Need a little explanation on the behaviour of this codes

1st CODE :

let i = "outside block"
    let i = "inside block";

1st CODE O/P :
outside block

2nd CODE :

let i = "outside block"
    var i = "inside block";

2nd CODE O/P :
var i = “inside block”;
SyntaxError: Identifier ‘i’ has already been declared

You can only declare a variable once within the same scope using let. But you aren’t declaring the second i in the same scope, it has its own block scope you say. Actually, var doesn’t abide by block scope, so the second i is actually in the same scope as the first i and thus you can’t do that because you used let for the first i.

Set those both to var and you won’t get the syntax error.


It’s been so long since I’ve used var to declare a variable that I didn’t realize it worked that way. I know it doesn’t abide by block scope, but I had no idea that it would attempt to redeclare variables of the same name in the top level scope by default.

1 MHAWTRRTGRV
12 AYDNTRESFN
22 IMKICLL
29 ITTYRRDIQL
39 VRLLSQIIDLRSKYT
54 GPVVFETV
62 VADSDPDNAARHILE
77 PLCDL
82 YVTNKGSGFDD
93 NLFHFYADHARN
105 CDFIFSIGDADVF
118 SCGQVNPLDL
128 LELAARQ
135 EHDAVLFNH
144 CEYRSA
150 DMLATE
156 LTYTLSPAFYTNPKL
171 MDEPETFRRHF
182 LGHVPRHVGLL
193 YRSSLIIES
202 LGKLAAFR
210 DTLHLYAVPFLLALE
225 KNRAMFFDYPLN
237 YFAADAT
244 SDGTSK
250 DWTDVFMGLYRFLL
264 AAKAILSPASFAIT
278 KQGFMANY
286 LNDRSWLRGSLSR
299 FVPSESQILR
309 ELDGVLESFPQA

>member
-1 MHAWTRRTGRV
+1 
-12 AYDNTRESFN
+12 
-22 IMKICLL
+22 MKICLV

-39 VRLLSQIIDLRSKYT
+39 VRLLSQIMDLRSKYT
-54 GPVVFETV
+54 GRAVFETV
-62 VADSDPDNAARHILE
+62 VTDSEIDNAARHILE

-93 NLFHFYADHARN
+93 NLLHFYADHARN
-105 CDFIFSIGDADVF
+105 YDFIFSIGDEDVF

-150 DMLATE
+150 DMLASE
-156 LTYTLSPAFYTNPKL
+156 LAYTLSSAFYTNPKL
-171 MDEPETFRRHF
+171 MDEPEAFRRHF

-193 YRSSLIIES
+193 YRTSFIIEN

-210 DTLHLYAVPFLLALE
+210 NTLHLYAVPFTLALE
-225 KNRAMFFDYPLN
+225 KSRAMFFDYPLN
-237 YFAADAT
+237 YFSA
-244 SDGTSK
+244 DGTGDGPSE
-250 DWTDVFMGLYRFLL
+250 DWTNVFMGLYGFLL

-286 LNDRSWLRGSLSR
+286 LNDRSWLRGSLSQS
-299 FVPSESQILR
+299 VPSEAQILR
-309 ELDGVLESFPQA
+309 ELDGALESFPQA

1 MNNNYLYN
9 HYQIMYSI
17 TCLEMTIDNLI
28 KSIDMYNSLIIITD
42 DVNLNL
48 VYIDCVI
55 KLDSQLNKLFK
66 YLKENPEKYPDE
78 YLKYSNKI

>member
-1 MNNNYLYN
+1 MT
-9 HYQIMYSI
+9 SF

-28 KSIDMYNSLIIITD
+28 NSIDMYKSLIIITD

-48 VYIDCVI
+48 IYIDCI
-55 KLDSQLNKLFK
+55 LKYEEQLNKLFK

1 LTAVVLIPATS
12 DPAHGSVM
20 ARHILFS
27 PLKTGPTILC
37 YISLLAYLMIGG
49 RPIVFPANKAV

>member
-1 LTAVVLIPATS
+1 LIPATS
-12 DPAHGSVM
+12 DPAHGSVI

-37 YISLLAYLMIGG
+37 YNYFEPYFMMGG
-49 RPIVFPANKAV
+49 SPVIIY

FCC has an article on variable hoisting which is what is going on here. Any variable declared with var will always be either at the top of the functional scope or in the global scope.

There is a difference. The first i was declared with let, which is why a syntax error is being thrown when using var for the second i. If the first i was declared with var there would be no syntax error.

The moral of the story here is to always use either let or const to declare variables. There are very few use cases that would justify the necessity of using var (some would argue there are none) and you better understand the differences if you do feel the need to use var :smiley:

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